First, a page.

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More than 60 endangered African penguins were apparently killed by a swarm of bees in South Africa last week, in what bird conservationists described as an unusual occurrence.
The 63 birds were found dead inside the Boulders African penguin colony in Simon’s Town, located near Cape Town, according to a press release from the South African National Parks (SANParks). The penguins died sometime between Thursday afternoon and Friday morning.
A post-mortem revealed that all of the penguins had multiple bee stings. Preliminary investigations suggest they died after being stung by a swarm of Cape honey bees, the release added.
Visitors look at African penguins at Boulders Penguin Colony, Simon’s Town, southwest South Africa, April 25, 2021. (Photo by Lyu Tianran/Xinhua via Getty) (Xinhua/Lyu Tianran via Getty Images)
Honey bees die after stinging and many dead bees were found at the site where the birds had died. Samples of the penguins were still being tested for other “toxicity possibilities and diseases” to rule out other potential causes, according to the release.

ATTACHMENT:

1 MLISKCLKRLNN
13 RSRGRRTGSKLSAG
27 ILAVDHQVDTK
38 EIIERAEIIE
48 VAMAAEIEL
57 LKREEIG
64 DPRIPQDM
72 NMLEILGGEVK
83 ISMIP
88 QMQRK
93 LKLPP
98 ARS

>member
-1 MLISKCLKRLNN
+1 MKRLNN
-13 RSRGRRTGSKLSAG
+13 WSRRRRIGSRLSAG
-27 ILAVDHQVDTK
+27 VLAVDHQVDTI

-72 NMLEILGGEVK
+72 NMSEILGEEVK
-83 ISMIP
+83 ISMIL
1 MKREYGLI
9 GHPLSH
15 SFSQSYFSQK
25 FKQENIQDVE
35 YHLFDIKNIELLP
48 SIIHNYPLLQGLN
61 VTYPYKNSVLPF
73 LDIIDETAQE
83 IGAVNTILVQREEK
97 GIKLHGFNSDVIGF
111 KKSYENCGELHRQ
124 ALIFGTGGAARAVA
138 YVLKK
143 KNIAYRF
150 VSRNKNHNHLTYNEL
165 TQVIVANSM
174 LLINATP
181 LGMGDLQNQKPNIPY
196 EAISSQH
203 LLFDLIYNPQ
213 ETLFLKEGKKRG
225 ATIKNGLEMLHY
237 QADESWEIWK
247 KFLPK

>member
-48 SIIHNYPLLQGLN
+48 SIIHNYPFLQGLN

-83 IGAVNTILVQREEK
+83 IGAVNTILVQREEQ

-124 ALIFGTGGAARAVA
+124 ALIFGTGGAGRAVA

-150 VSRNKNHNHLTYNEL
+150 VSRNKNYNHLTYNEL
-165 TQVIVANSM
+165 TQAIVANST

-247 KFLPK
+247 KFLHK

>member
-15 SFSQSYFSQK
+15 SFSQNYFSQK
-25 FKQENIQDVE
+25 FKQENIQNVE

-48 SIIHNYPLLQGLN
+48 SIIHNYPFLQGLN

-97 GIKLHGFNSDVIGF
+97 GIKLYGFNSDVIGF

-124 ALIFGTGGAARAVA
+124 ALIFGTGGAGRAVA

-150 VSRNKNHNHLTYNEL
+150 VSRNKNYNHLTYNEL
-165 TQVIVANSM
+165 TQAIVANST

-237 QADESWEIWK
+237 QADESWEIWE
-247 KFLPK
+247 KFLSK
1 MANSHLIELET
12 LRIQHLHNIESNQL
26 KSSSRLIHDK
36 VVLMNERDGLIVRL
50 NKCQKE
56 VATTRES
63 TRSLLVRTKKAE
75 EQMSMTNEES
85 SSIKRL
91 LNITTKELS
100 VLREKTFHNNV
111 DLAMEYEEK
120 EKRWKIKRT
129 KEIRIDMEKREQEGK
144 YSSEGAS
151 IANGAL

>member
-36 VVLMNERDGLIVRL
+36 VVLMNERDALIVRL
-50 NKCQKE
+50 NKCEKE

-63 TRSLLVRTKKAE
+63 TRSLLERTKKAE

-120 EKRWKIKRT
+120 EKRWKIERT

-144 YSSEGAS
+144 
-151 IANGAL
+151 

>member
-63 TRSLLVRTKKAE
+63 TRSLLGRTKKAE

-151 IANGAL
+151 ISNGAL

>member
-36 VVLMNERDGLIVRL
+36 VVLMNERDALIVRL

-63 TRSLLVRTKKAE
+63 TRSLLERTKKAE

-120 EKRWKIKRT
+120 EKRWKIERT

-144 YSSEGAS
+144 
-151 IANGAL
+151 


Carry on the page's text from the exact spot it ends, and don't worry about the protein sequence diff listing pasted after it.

“Usually the penguins and bees co-exist,” Dr. Alison Kock, a marine biologist with SANParks told the BBC.
“The bees don’t sting unless provoked – we are working on the assumption that a nest or hive in the area was disturbed and caused a mass of bees to flee the nest, swarm, and became aggressive,” she added.
Post-mortems determined the penguins were stung around the eyes and on their flippers.
Katta Ludynia, of the Southern African Foundation for the Conservation of Coastal Birds (SANCCOB), said this was because those areas of the bird are not covered in feathers.
The African penguin breeds at 25 islands and four mainland sites in Namibia and South Africa. It has seen a very rapid population decline due to food shortages, commercial fishing, and environmental fluctuations, according to the International Union for Conservative of Nature.
National parks officials told the BBC this was the first known attack at Boulders Beach, which attracts thousands of tourists each year.
Kock thanked the conservation partners of SANParks, including SANCCOB and the City of Cape Town, for assisting in investigating “this unusual event.”
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